On 26 January, the British Council submitted a response to the Migration Advisory Committee Call For Evidence. The following summarises some of the main messages from that submission.

1) International students are valuable to the whole of the UK, beyond (just) the positive economic impact they have

The net impact of hosting international students in the UK is £20.3bn

On- and off-campus spending by international students and their visitors generated £25.8 billion in gross output for the UK economy  

International students bring huge economic benefits to the UK through the payment of tuition fees and their spending on local economies in towns and cities across the country. Recent research by UUKi has found that over 73% of the British public would like to see the same number or more international students coming to study in the UK after discovering the contribution they make to the economy and jobs.

Over recent years, several studies have investigated the economic impact of international students to the UK. Although the approach and calculated figures differ slightly from study to study, the reports consistently find that international students provide significant net economic benefit to the UK.

International students support courses across the UK and keep training opportunities open for local students and businesses: 

International students also bring positive benefits of diversity across the UK, ensure the financial viability of some crucial courses, foster international friendships and build international collaboration on research.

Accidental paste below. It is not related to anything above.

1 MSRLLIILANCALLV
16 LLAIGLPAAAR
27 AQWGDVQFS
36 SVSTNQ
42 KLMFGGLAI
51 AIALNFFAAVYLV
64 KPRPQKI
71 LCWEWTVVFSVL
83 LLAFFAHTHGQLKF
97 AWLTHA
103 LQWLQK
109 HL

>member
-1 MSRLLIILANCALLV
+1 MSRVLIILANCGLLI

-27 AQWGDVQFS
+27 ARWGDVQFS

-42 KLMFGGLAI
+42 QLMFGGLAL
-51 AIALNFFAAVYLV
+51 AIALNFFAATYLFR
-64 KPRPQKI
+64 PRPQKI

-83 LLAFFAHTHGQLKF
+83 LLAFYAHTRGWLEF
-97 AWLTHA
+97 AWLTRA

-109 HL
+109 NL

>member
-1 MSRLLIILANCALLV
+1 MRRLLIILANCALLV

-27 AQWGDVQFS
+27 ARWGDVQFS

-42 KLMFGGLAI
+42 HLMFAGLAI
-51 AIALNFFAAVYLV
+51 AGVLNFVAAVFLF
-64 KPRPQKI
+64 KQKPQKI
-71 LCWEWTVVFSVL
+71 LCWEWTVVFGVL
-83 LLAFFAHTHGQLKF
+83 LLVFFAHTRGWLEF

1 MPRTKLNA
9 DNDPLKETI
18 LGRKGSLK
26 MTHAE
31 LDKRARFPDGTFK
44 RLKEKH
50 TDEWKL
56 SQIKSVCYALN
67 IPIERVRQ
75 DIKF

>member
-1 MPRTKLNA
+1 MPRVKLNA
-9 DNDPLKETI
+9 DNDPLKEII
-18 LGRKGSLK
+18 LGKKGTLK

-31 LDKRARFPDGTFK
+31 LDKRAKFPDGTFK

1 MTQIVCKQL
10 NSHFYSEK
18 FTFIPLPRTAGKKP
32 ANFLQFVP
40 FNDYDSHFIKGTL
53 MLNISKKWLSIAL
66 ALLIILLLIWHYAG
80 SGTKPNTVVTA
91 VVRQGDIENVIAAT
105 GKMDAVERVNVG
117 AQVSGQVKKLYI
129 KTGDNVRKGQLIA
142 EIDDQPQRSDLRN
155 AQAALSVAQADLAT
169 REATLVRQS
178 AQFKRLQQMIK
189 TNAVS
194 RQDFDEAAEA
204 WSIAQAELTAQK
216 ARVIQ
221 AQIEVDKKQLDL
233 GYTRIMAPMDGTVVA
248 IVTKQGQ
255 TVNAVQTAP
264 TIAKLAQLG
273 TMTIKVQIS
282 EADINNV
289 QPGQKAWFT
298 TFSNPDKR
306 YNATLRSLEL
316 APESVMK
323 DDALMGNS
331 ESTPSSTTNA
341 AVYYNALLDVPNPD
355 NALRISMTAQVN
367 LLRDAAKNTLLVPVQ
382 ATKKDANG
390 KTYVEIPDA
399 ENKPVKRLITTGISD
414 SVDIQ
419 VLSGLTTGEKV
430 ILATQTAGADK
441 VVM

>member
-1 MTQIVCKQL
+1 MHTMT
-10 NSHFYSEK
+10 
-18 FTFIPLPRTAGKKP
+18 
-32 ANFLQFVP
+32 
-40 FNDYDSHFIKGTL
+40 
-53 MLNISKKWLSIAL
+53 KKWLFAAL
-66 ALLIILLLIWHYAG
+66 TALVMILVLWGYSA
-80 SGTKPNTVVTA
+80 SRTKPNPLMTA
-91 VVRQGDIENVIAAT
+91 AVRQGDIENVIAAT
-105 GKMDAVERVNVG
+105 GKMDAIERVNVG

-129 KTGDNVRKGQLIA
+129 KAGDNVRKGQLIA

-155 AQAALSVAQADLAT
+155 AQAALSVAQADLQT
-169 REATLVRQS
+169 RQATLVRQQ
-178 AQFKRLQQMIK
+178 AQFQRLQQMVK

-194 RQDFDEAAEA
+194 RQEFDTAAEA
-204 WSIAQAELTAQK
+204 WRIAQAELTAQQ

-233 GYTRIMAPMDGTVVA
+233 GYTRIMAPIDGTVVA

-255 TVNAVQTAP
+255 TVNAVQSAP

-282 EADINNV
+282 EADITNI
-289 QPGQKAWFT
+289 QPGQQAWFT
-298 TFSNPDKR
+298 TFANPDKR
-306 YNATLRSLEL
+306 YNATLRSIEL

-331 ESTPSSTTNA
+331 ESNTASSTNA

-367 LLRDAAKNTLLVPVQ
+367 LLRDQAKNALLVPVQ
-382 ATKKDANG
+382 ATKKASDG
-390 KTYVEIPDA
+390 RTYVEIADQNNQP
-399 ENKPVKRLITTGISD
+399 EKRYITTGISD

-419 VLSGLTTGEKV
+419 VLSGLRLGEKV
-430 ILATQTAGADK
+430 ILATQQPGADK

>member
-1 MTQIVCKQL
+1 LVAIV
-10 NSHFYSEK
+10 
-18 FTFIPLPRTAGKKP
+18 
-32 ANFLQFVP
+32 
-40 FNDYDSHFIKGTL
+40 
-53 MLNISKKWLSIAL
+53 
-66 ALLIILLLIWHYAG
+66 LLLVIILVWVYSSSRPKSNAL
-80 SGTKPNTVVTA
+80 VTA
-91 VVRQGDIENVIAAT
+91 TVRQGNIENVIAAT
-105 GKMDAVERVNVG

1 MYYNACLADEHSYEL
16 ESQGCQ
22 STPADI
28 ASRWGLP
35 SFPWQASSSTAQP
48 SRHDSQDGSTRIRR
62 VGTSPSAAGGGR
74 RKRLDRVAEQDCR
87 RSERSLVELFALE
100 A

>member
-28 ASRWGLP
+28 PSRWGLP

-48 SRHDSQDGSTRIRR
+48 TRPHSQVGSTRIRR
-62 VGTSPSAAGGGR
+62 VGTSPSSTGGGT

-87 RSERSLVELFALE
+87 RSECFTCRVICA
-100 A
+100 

Many crucial Business and STEM Masters courses are kept alive for UK students by the presence of full time international students. In certain subject areas (especially Business related, and Engineering), the full time enrolments are over 80% from non-UK students (and 1,000s of home students, industries and business are able to access these courses on a part time basis).

(If non-UK students stopped enrolling in these programmes, the likelihood is that for certain disciplines (notably STEM and Business), universities would no longer be able to offer these to UK students on a part time basis.)

A strong international profile within institutions links to greater international collaboration in research.

  • There is a strong relationship between the proportion of students who are international in a HE institution, and the proportion of teaching and research staff that are non-UK nationals. Ie:the more international students, the higher the likelihood there will be significant international teaching and research staff. 
  • Added to this, it is important to observe that international research staff, international mobility and collaboration in research are related to greater impact and quality of research.
  • There has been a shift in the shape/profile of the international student body in the UK in recent years:
  • The international student profile in UK HE is extremely diverse (students from over 200 countries and territories study in the UK) 
  • However, by some measures, that diversity is reducing: UK is now much more reliant on students from China: In 2010/11 less than 1 in 6 international students were from China, but in 2015/16 1 in 5 international students are from China (in fact more than 1 in 4 non-EU students are now from China).
  • The top 10 non-EU source countries send over 2/3 of all non-EU enrolments
  • In 2010/11 over 42% of HEIs hosted the majority (80%) of non-EU students. But by 2015/16 the same students were hosted by just 36% of HEIs. Ie - International students are being hosted by a smaller proportion of institutions, and the effects/impacts/benefits/risks of these students (whether positive or negative) are not shared across the breadth of HEIs, nor across the country.